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Influential 1980s Bands-Human League
Phil Oakey - King Of 80s Cool
Phil Oakey could certainly teach even Madonna a thing or two about invention and reinvention.
When he became a member of the 'original' Human League during the Sheffield Sound days of the late 70s and early 80s, he transformed them from a not very musical outfit into an uber-cool, contemporary, influential alternative synthesiser band.
Phil Oakey made the Human League what they were and still are - he has charisma and was, in his earlier incarnations or inventions, pretty enigmatic too.
And the Human League became the influential band they were in the 80s thanks to his ability to see into the future of music.
The Sheffield Sound
Sheffield is a city in Yorkshire in England.
In the late 1970s and early 1980s it became the centre for synthetic musical influence with bands like Human League, Cabaret Voltaire, Vice Versa, ABC and Pulp at the forefront.
Their music was performed live and crowds came from miles around to hear this new sound (German band, Kraftwerk were already doing this in Dusseldorf since 1970).
Electronic music was a relatively new thing in the UK and the Sheffield Sound had a huge influence on it.
At the time, David Bowie was interviewed and asked about where he thought music was going, Bowie pointed to the music coming out of Sheffield and told reporters that that sound -electronic - was the future of music.
Of all of the excellent Sheffield Sound bands, Human League (mark 2) were the most successful. Their success is mainly due to Phil Oakey's ability to turn what was a fairly dark sub-cultural music in terms of sound and make it sound upbeat. He walked away from Human League (Mark 1) and took the band name with him. He reinvented the Sheffield Sound.
Hardcore Sheffield Sound fans have often criticised Oakey for this but Oakey wanted to bring the Sheffield Sound out of just Sheffield and he found a way to do it.
Basically, he melded the Sheffield Sound with good lyrics, introduced catchy melodies and created the earliest versions of synth pop.
Not satisfied with that, he then conquered one of the hardest markets to tap into with new, innovative sounds - the U.S.A.
Human League - 1978-1980
Phil Oakey was not an original member of the Human League or at least he was their second choice vocalist. The other members of the group, Martyn Ware and Ian Craig-Marsh had wanted Glen Gregory but he wasn't available so Ian called an old school friend, Phil Oakey to be their singer; mainly because he was already well-known in Sheffield for being a bit of a fashion conscious guy with lots of style and charisma.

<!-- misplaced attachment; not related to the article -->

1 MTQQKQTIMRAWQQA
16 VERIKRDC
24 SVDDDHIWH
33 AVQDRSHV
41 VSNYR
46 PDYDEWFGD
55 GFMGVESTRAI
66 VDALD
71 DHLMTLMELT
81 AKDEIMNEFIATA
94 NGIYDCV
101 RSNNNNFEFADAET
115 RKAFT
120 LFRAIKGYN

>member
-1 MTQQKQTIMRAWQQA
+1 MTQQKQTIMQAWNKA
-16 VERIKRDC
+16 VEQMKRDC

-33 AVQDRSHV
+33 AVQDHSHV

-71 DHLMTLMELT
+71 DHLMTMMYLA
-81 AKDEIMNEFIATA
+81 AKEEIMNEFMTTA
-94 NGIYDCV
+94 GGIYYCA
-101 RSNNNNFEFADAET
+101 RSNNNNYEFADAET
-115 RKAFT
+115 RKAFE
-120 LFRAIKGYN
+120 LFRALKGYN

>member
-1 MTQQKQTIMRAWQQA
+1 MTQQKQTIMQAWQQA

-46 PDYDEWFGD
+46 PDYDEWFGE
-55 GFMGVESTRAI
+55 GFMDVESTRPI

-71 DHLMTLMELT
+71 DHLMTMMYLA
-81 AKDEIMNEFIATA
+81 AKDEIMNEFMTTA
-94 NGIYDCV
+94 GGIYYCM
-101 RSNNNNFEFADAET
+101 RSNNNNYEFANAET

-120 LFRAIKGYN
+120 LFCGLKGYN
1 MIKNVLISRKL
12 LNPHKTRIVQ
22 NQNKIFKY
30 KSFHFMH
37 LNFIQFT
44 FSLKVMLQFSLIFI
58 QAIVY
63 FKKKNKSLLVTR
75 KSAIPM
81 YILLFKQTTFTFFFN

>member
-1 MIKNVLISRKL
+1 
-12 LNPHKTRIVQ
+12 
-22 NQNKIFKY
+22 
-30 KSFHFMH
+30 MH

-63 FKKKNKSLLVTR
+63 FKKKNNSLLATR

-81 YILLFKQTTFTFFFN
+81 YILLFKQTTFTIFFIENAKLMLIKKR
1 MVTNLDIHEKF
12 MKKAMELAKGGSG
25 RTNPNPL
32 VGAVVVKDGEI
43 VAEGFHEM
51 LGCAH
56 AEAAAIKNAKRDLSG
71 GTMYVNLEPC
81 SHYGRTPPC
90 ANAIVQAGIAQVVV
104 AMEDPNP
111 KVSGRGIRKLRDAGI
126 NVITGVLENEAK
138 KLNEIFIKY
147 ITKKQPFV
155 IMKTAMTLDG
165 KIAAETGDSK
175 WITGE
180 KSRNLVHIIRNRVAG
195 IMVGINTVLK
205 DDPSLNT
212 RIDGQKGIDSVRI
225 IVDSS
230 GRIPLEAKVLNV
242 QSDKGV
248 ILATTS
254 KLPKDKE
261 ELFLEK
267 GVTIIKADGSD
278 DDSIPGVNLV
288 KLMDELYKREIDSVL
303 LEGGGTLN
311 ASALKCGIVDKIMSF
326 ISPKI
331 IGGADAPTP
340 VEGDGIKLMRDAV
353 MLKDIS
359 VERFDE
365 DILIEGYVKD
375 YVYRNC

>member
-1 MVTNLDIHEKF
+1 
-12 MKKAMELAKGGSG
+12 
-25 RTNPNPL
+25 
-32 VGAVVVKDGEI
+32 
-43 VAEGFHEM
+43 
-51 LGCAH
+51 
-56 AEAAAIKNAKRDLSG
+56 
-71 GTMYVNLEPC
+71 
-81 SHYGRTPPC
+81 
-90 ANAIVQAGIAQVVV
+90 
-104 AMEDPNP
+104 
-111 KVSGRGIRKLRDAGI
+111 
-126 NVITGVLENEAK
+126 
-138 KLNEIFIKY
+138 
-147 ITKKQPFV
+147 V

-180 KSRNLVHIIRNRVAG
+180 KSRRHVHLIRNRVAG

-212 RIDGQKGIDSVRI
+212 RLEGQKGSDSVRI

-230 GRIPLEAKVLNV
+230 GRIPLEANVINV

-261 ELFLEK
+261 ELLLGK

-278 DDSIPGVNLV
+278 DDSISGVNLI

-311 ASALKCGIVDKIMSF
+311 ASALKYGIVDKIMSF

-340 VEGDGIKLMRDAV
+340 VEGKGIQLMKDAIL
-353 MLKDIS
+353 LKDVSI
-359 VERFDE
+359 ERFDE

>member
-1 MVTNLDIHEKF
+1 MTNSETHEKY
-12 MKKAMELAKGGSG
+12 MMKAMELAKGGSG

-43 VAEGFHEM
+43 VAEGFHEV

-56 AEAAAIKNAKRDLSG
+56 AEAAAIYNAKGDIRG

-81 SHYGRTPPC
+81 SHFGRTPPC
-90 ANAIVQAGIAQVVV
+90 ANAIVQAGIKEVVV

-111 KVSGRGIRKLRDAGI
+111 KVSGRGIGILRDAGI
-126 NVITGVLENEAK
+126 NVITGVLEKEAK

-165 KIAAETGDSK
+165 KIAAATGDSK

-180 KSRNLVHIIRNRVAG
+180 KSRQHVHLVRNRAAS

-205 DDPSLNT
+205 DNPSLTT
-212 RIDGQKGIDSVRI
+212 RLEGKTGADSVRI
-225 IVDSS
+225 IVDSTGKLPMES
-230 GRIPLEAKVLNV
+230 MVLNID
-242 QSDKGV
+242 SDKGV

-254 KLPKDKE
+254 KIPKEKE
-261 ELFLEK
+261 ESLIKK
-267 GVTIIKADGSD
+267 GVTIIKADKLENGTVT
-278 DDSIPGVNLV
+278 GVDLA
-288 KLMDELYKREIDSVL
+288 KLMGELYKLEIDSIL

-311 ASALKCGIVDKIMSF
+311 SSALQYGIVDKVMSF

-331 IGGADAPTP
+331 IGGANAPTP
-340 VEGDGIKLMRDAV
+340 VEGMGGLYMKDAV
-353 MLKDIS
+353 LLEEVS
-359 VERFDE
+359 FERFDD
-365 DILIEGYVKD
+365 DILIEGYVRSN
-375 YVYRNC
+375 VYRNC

Let's remember though that that is really all they wanted him for - he was good looking and fashionable with a following.
Phil Oakey neither played the synth nor any other instrument for that matter. He had never sung in front of anyone. His initial introduction in the band showed up his shortcomings to the others. No doubt, they all had second thoughts but Phil did something the others were not expecting - he wrote pretty good lyrics.
He was able to listen to their music and just riff with words and then he started to write them down and they were sort of unusual and best of all - he created melody with them, it all clicked into place.
So Human League started to play the pubs and clubs in Sheffield and soon got an audience.
They got a record deal with local record company, Fast, already gaining a reputation for electronic pop and recorded their first single, 'Being Boiled'.
Early live recordings were semi-successful. They were already gaining a reputation for writing pretty decent electronic songs. New Music Express took Human League under their wing, featuring them prominently a number of times in the late 70s.
Live though, they were a bit flat - tape machines, amps, computers, drum machines and keyboards seemed to dwarf the three guys on the stage.
That is when Adrian Wright, an old friend of Oakey's joined the band as their 'visuals' guy. Adrian was studying at art school and was interested in bringing a visual element to their stage act. The inclusion of Wright gave Human League another dimension and their live act got better with Wright projecting background images behind the band and creating a new concept with an artistic yet industrial edge.
People came to Human League concerts to see Oakey's swagger, the images, the sounds and they danced. Human League served as support for The Rezillos in 1978 (post-punk), Siouxsie and the Banshees and Iggy Pop in 1979.
Their signing with Virgin Records should have seen them succeed. They had the support of one of the biggest independent labels in the UK but their singles and EPs charted very low and Virgin pulled the plug on a planned tour because of that lack of success.
Tubeway Army - Gary Numan Changes Everything
Gary Numan's (Tubeway Army) 'Are Friends Electric?' was released and got to Number 1 in early 1980 and the Human League, once at the forefront of electronica had missed a trick.